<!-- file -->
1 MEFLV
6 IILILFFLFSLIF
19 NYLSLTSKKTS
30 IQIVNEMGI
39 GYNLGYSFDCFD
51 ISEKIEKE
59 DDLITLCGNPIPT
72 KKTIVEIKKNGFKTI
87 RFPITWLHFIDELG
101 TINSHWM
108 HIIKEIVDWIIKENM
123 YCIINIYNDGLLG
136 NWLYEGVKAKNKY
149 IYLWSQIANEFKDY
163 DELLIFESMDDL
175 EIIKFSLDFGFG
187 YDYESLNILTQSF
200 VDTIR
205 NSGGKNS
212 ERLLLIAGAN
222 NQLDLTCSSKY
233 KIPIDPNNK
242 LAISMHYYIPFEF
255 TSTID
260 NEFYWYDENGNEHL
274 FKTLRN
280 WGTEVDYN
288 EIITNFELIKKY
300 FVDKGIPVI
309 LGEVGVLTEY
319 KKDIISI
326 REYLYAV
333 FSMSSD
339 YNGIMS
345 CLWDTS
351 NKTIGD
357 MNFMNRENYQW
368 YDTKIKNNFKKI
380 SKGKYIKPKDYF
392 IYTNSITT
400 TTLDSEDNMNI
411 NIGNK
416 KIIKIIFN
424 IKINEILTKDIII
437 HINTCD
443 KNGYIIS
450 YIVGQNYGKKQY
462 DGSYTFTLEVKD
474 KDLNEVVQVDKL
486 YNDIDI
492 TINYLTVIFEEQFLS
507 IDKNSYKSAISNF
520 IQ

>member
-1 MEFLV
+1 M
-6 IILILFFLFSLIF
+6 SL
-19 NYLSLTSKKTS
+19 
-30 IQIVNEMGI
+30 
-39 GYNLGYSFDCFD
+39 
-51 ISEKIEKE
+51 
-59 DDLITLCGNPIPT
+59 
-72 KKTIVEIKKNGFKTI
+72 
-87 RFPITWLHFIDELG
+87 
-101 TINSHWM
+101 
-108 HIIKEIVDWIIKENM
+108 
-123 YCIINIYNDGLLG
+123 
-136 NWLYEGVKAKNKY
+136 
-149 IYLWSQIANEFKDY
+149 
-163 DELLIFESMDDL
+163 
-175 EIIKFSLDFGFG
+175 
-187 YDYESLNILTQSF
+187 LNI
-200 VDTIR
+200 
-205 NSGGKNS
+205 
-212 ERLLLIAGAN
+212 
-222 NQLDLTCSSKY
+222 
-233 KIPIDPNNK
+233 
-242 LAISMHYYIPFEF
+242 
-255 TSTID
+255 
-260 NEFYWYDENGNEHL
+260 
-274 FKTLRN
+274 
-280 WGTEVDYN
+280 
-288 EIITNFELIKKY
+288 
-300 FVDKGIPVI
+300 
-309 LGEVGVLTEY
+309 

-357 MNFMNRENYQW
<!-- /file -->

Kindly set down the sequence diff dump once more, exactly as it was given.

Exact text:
1 MEFLV
6 IILILFFLFSLIF
19 NYLSLTSKKTS
30 IQIVNEMGI
39 GYNLGYSFDCFD
51 ISEKIEKE
59 DDLITLCGNPIPT
72 KKTIVEIKKNGFKTI
87 RFPITWLHFIDELG
101 TINSHWM
108 HIIKEIVDWIIKENM
123 YCIINIYNDGLLG
136 NWLYEGVKAKNKY
149 IYLWSQIANEFKDY
163 DELLIFESMDDL
175 EIIKFSLDFGFG
187 YDYESLNILTQSF
200 VDTIR
205 NSGGKNS
212 ERLLLIAGAN
222 NQLDLTCSSKY
233 KIPIDPNNK
242 LAISMHYYIPFEF
255 TSTID
260 NEFYWYDENGNEHL
274 FKTLRN
280 WGTEVDYN
288 EIITNFELIKKY
300 FVDKGIPVI
309 LGEVGVLTEY
319 KKDIISI
326 REYLYAV
333 FSMSSD
339 YNGIMS
345 CLWDTS
351 NKTIGD
357 MNFMNRENYQW
368 YDTKIKNNFKKI
380 SKGKYIKPKDYF
392 IYTNSITT
400 TTLDSEDNMNI
411 NIGNK
416 KIIKIIFN
424 IKINEILTKDIII
437 HINTCD
443 KNGYIIS
450 YIVGQNYGKKQY
462 DGSYTFTLEVKD
474 KDLNEVVQVDKL
486 YNDIDI
492 TINYLTVIFEEQFLS
507 IDKNSYKSAISNF
520 IQ

>member
-1 MEFLV
+1 M
-6 IILILFFLFSLIF
+6 SL
-19 NYLSLTSKKTS
+19 
-30 IQIVNEMGI
+30 
-39 GYNLGYSFDCFD
+39 
-51 ISEKIEKE
+51 
-59 DDLITLCGNPIPT
+59 
-72 KKTIVEIKKNGFKTI
+72 
-87 RFPITWLHFIDELG
+87 
-101 TINSHWM
+101 
-108 HIIKEIVDWIIKENM
+108 
-123 YCIINIYNDGLLG
+123 
-136 NWLYEGVKAKNKY
+136 
-149 IYLWSQIANEFKDY
+149 
-163 DELLIFESMDDL
+163 
-175 EIIKFSLDFGFG
+175 
-187 YDYESLNILTQSF
+187 LNI
-200 VDTIR
+200 
-205 NSGGKNS
+205 
-212 ERLLLIAGAN
+212 
-222 NQLDLTCSSKY
+222 
-233 KIPIDPNNK
+233 
-242 LAISMHYYIPFEF
+242 
-255 TSTID
+255 
-260 NEFYWYDENGNEHL
+260 
-274 FKTLRN
+274 
-280 WGTEVDYN
+280 
-288 EIITNFELIKKY
+288 
-300 FVDKGIPVI
+300 
-309 LGEVGVLTEY
+309 

-357 MNFMNRENYQW